Forest on San Juan Island

A managed Forest on San Juan Island
in Washington (U.S. state).

Certified wood is a wood or paper product coming from responsibly managed forests. This certification is authenticated by Forest Certification, an independent organization that develops standards of good forest management, with independent auditors to issue certificates to forest operations that comply with those standards.


Basic requirements of credible forest certification programs include:

  • A rigorous, science-based standard that covers key values such as protection of biodiversity, species at risk and wildlife habitat; sustainable harvest levels; protection of water quality; and prompt regeneration.
  • Independent, third-party certification audits performed by internationally accredited certification bodies.
  • Publicly available certification summary documents, with corrective actions listed.
  • Transparent standard setting and complaints processes.
  • Support from conservation organizations that share similar goals for responsible forest management


Today there are more than 50 certification programs worldwide. Globally, the two largest umbrella certification programs are the Forest Stewardship Council (FSC) and the Programme for the Endorsement of Forest Certification schemes programs (PEFC).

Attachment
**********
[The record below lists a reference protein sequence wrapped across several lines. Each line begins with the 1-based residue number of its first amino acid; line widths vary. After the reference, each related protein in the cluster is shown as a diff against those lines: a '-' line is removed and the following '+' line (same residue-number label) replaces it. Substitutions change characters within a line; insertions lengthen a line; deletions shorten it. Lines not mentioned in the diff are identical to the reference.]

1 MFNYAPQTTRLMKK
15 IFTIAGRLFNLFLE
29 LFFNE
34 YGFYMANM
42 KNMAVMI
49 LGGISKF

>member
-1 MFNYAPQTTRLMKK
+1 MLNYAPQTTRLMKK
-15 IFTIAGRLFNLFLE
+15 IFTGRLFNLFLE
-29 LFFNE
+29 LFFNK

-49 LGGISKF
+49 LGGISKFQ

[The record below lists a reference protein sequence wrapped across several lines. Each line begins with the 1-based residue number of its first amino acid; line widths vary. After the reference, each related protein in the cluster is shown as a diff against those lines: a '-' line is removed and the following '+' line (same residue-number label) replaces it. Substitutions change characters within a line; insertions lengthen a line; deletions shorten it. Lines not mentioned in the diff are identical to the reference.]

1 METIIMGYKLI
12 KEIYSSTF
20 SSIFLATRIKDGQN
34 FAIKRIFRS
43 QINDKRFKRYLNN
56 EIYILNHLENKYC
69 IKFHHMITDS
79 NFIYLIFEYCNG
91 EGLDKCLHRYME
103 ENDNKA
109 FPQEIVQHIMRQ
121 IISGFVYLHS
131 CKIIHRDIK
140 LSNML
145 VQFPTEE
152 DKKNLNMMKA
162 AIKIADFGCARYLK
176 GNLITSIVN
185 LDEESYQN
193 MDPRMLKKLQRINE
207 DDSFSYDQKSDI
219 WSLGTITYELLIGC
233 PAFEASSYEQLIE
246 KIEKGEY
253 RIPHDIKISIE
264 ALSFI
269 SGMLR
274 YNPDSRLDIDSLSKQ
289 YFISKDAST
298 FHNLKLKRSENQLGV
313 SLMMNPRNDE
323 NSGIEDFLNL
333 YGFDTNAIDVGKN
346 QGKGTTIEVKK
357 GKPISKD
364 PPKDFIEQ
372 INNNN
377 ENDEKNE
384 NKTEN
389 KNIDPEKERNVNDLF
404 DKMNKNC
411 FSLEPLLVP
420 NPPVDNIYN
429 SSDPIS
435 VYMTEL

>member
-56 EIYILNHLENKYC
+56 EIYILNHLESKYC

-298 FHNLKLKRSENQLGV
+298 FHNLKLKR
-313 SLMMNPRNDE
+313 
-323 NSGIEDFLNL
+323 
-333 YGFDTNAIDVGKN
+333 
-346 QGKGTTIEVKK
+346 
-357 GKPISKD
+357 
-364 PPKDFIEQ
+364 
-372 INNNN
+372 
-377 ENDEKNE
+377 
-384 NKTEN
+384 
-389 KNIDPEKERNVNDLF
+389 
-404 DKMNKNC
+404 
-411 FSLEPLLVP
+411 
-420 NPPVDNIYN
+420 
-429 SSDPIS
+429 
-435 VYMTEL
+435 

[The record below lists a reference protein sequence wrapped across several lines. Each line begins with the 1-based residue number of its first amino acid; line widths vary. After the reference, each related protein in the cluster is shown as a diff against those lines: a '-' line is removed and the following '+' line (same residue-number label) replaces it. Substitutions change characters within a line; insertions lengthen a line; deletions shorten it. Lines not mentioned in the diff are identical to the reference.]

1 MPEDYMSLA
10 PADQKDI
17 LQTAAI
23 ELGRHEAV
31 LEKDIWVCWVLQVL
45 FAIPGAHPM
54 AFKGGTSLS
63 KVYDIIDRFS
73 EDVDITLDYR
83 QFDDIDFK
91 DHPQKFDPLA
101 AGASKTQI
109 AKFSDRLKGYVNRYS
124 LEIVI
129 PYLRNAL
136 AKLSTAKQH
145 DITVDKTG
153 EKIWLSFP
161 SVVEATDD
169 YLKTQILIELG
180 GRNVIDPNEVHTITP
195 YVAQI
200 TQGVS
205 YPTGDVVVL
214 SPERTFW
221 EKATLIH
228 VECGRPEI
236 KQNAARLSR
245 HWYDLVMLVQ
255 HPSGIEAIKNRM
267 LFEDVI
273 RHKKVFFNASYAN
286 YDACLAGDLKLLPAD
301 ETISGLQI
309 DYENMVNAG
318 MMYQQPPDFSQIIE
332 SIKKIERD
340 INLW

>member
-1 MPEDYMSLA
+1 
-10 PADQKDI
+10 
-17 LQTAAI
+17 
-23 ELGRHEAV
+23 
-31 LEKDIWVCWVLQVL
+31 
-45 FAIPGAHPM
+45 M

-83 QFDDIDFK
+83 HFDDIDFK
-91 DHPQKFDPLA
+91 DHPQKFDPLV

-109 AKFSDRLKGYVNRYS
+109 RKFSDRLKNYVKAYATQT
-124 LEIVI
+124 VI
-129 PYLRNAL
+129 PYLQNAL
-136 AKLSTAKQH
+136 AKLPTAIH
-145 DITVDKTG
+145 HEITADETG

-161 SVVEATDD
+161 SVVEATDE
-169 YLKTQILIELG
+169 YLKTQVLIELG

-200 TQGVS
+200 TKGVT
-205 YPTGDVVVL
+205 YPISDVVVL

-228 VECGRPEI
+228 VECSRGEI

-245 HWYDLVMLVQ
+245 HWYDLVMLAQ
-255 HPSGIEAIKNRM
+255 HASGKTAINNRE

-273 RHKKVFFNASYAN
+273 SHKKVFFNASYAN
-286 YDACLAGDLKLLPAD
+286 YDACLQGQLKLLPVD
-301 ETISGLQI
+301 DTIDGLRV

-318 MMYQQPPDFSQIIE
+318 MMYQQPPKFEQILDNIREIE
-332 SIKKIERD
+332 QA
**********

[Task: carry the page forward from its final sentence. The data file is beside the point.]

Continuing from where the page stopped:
While the original intent of forest certification was to stem tropical deforestation, it has had the most uptake in developed nations such as North America.

In North America, there are four certification programs:

The Sustainable Forestry Initiative (SFI) is now the world’s largest single forest certification standard[1], and according to the United Nations, is the fastest growing when it comes to chain of custody certifications. [2].

United StatesEdit

The National Association of State Foresters in the USA passed a resolution in 2008 that supports all of the forest certification systems used in the USA including the American Tree Farm System, the Forest Stewardship Council, and the Sustainable Forestry Initiative: “While in different manners, the ATFS, FSC, and SFI systems include the fundamental elements of credibility and make positive contributions to forest sustainability. . . . No certification program can credibly claim to be ‘best’, and no certification program that promotes itself as the only certification option can maintain credibility. Forest ecosystems are complex and a simplistic ‘one size fits all’ approach to certification cannot address all sustainability needs.”[3].

Future expansionEdit

While forest certification is becoming more popular, it still remains that only 10% of the world’s forest are certified to any certification program[citation needed], so there is still a large supply of non-certified fiber in the market. Customers that choose to buy certified products are supporting the top tier of environmental performers in the forestry industry.

See also Edit


External linksEdit

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The original article was at Certified wood. The list of authors can be seen in the history for that page. The text of Wikipedia is available under the CC-BY-SA 3.0 license.